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OP 024
  1. Frances Hakkak1,2,
  2. Karen Forbes3 and
  3. Lee Dowson1
  1. 1 Royal Wolverhampton NHS Trust
  2. 2 Compton Hospice, Wolverhampton
  3. 3 Department of Palliative Medicine, University of Bristol


    Background Existing studies suggest that patients with COPD would like to know more about end-of-life issues such as prognosis, advance directives, intubation/mechanical ventilation and what dying might be like. Most want to be involved in end-of-life decision making but feel that doctors should initiate such discussions. Knowing when to discuss these issues can be difficult as the length of time between diagnosis and pre-terminal events varies widely in this group.

    Aims and objectives The aim of this study was to explore COPD patients' understanding, experience, views and information needs regarding end-of-life issues using qualitative methods.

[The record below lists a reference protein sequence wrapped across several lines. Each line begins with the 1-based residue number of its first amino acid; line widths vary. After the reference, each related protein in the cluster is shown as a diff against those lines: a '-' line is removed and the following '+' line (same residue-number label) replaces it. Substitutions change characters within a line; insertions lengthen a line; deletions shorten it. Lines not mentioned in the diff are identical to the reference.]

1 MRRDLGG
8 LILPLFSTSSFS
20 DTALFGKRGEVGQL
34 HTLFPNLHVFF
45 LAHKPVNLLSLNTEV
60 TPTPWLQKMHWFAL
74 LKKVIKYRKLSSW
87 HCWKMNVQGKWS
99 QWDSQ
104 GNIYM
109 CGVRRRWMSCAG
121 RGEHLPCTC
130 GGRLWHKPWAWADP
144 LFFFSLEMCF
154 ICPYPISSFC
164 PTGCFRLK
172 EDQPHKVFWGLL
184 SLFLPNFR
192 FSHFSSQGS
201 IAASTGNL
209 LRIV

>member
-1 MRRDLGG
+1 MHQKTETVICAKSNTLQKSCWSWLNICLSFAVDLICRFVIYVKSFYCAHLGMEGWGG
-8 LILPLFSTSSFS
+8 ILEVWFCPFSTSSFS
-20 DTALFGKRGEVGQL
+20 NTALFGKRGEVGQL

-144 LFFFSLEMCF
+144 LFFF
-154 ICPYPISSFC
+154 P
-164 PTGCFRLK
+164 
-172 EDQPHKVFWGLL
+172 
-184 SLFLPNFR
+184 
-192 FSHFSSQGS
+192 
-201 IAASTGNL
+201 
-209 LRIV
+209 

Methods The study was carried out within a respiratory department of an acute NHS trust in the West Midlands. Patients from four groups were interviewed using a semi-structured interview schedule. 1. New referrals to a COPD clinic. 2. Patients undergoing pulmonary rehabilitation. 3. Patients on long term oxygen therapy. 4. Patients who have required one or more episode of ventilation. Transcribed data were analysed using thematic analysis.

    Results Twelve patients were interviewed. Three major themes were identified: “living with COPD”, “facing death”, and “planning for the end of life”. Patients knew very little about end-of-life issues and advance care planning. Patients were not keen to discuss these issues until they had reached the stage of having already been ventilated. When discussions did occur they were initiated by doctors.

    Conclusions Patients with COPD are reluctant to discuss end-of-life issues at a time when such discussions could be most helpful. Further research is required in order to determine how, in practice, information and discussions about end-of-life issues can be successfully introduced at an earlier stage whilst still being acceptable to patients.

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